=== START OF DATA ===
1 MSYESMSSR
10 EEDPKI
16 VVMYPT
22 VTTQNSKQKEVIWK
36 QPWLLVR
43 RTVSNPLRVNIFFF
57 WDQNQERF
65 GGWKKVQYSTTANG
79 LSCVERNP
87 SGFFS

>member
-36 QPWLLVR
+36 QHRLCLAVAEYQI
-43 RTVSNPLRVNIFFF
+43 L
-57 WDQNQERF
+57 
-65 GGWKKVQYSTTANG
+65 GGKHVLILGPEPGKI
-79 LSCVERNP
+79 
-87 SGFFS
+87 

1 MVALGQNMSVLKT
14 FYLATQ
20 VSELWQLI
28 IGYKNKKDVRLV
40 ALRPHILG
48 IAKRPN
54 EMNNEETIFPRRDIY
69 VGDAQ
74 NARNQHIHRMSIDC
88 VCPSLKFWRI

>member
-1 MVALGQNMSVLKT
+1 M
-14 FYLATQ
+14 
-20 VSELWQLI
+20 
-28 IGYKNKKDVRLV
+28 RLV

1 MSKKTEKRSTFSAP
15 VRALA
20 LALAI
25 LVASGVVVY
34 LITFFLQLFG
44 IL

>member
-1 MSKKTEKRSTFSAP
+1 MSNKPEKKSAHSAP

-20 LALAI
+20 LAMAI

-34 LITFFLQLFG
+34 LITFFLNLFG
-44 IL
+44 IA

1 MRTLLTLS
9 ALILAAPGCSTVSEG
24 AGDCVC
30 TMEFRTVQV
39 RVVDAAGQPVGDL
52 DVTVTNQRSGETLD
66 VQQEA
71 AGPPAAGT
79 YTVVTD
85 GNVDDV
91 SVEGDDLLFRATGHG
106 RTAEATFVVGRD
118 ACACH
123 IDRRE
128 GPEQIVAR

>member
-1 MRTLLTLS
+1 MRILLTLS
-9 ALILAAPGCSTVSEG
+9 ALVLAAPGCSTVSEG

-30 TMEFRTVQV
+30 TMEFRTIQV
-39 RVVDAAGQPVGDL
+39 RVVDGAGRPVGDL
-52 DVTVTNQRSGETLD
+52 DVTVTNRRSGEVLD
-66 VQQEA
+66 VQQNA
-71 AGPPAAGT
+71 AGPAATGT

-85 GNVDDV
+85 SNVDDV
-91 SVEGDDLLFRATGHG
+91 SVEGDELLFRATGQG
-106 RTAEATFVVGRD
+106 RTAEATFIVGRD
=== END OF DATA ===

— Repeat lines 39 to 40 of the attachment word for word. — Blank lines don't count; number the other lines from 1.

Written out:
-20 VSELWQLI
+20 